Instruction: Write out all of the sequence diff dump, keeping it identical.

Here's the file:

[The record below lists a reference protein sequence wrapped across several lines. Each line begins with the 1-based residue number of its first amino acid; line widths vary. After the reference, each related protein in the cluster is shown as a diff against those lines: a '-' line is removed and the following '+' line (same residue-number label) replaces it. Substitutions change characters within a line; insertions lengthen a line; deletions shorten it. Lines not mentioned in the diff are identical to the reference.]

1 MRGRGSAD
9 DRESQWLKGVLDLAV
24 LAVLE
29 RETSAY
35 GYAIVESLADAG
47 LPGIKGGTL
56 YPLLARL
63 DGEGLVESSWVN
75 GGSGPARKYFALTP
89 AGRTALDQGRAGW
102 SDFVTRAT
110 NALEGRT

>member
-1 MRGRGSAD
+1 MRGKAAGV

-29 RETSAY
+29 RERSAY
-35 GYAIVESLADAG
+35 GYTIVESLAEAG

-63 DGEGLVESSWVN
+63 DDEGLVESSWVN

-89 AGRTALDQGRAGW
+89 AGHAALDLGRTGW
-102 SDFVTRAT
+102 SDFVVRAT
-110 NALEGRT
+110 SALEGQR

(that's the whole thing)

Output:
[The record below lists a reference protein sequence wrapped across several lines. Each line begins with the 1-based residue number of its first amino acid; line widths vary. After the reference, each related protein in the cluster is shown as a diff against those lines: a '-' line is removed and the following '+' line (same residue-number label) replaces it. Substitutions change characters within a line; insertions lengthen a line; deletions shorten it. Lines not mentioned in the diff are identical to the reference.]

1 MRGRGSAD
9 DRESQWLKGVLDLAV
24 LAVLE
29 RETSAY
35 GYAIVESLADAG
47 LPGIKGGTL
56 YPLLARL
63 DGEGLVESSWVN
75 GGSGPARKYFALTP
89 AGRTALDQGRAGW
102 SDFVTRAT
110 NALEGRT

>member
-1 MRGRGSAD
+1 MRGKAAGV

-29 RETSAY
+29 RERSAY
-35 GYAIVESLADAG
+35 GYTIVESLAEAG

-63 DGEGLVESSWVN
+63 DDEGLVESSWVN

-89 AGRTALDQGRAGW
+89 AGHAALDLGRTGW
-102 SDFVTRAT
+102 SDFVVRAT
-110 NALEGRT
+110 SALEGQR